An ideal moment to give a suggestion on a task or process is during a retrospective. But how should you form your suggestion? That brings us to our next point!
Asking a person what they would like out of these 20 dishes isn’t time-efficient. So, when writing or giving a suggestion come prepared and give 2 or 3 implementation methods so when they will choose. Doing so lessens the burden and results in a decision that is relatively easily and quickly made.
But what happens if they do agree?
Ownership! If there is one characteristic in employees that digital agencies can appreciate, it is ownership. Giving a suggestion on how things could be better? Or your suggestion is approved? You should be prepared to actually do it!
Most of the time when a decision takes too long, creating a proof of concept can help to convince your coworkers that your suggestion is worthwhile.
In a digital agency, it is often better to ask for forgiveness than for permission… at least when it comes to waiting like this.
Stay one step ahead
Due to a fast-paced, dynamic and pressured environment, things might come at you really fast. Try to think one step ahead by asking yourself a couple of questions. Questions like:
- Are the tasks laying in front of me too much before the deadline?
Yes? Talk to the manager and give a suggestion on how to handle the situation. For example, make a prioritization schedule with your team using MoSCoW on what tickets have to be tested and completed. Keep in mind to watch out for these cases, as noticing this one or two days before the deadline might already be too late.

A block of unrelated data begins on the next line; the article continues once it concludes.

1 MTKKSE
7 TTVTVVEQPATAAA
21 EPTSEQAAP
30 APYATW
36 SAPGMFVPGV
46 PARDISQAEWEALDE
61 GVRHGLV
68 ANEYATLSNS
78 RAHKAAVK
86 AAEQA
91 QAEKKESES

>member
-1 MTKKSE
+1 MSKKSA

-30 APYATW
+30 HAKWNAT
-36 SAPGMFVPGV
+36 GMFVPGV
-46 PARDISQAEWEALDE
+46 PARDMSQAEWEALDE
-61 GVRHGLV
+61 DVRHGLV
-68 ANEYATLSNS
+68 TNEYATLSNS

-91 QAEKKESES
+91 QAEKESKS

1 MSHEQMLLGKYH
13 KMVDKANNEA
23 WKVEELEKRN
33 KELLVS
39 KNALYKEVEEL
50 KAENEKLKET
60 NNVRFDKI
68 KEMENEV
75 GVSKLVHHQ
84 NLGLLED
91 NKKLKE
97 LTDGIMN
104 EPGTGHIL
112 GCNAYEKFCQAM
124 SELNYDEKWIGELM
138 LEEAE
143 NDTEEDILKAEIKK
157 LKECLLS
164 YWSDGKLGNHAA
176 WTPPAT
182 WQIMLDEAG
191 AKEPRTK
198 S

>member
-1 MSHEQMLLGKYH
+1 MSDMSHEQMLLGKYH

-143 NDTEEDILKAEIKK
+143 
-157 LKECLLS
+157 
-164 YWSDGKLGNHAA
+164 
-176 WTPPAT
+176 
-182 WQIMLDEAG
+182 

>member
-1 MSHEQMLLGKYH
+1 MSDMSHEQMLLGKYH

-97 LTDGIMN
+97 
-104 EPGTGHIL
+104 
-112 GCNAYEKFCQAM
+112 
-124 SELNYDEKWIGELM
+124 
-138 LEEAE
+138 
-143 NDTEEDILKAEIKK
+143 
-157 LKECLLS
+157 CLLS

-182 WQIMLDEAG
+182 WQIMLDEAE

MoSCoW is a way to prioritize tickets in:
Must haves, Should haves, Could haves and Won’t haves.
- I’m almost done with my tasks, what should I do after?
First of all when this happens, enjoy the experience while it lasts as this doesn’t happen too often. All jokes aside, look for work to pick up or give a suggestion on what to do next. Thinking about this beforehand prevents ad hoc questions for coworkers. A good moment to talk about this is a day or more before you run out of work. This discuss it in the stand up with your team, so you won’t be sitting still when your tickets are completed.
Staying one step ahead of your work will give you some much-needed peace of mind. Instead of hearing, ad hoc, what you need to do and finding out that this is impossible in the time that is left. Situations like these can be easily prevented by proactively looking into the planning or backlog and finding out there will be a time constraint. Having foreseen that there isn’t enough time, you should dedicate time to communicating how to fix this issue.